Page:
In a nutshell, it seems that trilobites conform to Dyers rule overall, with some smaller deviations occurring in early (protapsid) development. However, the particularly interesting thing, for me at least, is that there appears to be less phenotypic integration in later stages that enables very unique, differing morphologies to evolve that deviate from standard cut-and-paste metamerism (segment repetition) seen in many trilobites (but probably most evident in the familiar Myriapoda) and calls forward to the future of arthropod diversity in all it’s mis-matched-crazy-appendage glory. It also infers that that similar morphologies may be converged upon via different developmental pathways, to me this indicates that trilobite morphology is not restricted to an adaptive peak but provides a method to move between peeks via morphological lability, something the authors refer to as ‘evolutionary dynamism’, a trait that likely contributed to their success as a group.

In summary, I think this article is a wonderful example of how valuable palaeobiological approaches can be to understanding organismal evolution. Here we have a novel approach to an existing dataset using linear measurements (and complex stats) to derive new information about the evolution and biology of an extinct arthropod subphylum.

In my opinion, the true integration of biological and palaeontological principles allows fossils to be treated as the cryptic remains of biological entities that old-school paleontology can often overlook in favour of a ‘stamp-collecting’ mindset. Thankfully there appears to be something of movement among palaeobiologists at the moment back to a more synthesized ‘Simpsonian’ concept of the fossil record. Something I look forward to hearing more about, and to hopefully contribute to!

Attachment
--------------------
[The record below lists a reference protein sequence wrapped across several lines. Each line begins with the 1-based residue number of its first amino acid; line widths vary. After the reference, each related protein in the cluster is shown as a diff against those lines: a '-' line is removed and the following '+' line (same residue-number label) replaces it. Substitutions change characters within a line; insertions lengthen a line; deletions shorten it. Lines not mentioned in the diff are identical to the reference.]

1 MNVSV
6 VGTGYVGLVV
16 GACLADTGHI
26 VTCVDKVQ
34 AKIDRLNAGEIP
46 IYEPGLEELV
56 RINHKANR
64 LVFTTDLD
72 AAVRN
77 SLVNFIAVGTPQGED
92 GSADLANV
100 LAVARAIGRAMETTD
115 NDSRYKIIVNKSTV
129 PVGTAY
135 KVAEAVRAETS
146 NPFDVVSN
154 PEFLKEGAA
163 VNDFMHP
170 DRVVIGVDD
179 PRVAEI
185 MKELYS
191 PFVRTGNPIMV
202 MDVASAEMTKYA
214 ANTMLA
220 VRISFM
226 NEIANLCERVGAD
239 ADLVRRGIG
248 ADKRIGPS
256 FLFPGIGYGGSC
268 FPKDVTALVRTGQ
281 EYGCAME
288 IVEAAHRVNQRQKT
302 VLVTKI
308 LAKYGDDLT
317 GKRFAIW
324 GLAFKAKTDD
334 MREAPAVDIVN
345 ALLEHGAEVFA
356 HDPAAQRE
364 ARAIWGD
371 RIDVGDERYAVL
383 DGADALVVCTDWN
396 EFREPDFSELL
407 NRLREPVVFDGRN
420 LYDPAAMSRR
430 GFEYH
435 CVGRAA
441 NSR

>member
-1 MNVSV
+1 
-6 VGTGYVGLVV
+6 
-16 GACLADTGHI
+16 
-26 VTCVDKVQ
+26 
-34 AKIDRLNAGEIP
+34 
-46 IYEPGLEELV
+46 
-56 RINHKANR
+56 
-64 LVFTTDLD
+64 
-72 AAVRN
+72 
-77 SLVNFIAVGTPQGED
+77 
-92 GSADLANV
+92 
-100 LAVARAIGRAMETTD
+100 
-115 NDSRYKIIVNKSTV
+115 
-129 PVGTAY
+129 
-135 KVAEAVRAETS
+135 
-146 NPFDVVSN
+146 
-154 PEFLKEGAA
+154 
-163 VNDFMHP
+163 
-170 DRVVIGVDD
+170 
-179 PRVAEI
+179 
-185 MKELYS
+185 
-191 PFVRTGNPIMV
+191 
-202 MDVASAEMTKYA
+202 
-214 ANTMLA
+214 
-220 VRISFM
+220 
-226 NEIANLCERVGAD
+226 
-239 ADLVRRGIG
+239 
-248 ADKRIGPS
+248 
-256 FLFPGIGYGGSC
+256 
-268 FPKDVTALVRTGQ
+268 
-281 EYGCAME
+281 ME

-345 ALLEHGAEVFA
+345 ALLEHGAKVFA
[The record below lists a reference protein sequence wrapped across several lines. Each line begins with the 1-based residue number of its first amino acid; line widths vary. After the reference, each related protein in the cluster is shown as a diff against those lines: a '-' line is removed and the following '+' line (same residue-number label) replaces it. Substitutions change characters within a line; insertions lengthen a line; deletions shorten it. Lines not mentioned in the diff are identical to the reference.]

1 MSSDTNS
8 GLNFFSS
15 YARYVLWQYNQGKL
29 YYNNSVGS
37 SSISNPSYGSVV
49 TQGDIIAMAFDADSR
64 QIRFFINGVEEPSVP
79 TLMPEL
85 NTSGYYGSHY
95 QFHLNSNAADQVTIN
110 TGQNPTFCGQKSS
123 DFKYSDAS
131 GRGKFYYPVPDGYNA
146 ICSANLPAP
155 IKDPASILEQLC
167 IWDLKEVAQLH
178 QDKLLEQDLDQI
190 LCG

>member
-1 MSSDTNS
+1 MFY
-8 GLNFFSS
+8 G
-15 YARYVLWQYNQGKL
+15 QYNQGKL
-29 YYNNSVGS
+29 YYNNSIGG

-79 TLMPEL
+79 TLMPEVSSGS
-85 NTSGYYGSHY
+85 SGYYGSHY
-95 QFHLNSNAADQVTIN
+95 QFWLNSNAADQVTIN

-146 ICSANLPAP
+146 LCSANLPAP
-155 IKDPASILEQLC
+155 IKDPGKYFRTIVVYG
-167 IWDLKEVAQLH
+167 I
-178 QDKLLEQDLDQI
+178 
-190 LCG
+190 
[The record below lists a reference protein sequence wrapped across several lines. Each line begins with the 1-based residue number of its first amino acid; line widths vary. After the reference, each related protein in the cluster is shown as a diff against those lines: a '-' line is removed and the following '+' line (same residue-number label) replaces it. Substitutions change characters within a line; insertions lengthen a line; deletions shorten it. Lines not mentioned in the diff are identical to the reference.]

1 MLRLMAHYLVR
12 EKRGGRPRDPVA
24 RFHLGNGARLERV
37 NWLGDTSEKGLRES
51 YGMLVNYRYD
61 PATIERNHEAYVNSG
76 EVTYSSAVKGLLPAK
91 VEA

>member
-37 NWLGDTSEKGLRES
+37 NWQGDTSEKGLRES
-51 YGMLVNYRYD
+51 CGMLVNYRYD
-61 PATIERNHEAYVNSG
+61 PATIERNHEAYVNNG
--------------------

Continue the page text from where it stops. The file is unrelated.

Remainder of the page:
Will Pearse

Will Pearse

I normally hate people who loudly shout “yay science” on Facebook and the like, but this paper really was one of those moments for me. We can track the development of growing trilobites using fossils? We can robustly test hypotheses about the evolution of that development? Yay science!

The most parsimonious evolutionary model of these species’ traits is one where phylogeny doesn’t matter (a star phylogeny), so it’s hard to argue that there’s any constraint to trait evolution here, despite the phylogenetic signal of some of these traits. The authors suggest this reflects the influence of particular outlier clades that are biasing model fit; I completely agree. I spend much of my time doing analyses of ‘plants’, and it’s always struck me as rather strange that I lump all these diverse and divergent species under one label and then examine their evolution altogether. I imagine the same is true of trilobites – the devil is in the detail, and understanding exactly what clades are varying (and why) will probably give us a better handle on what drives the evolution of these traits.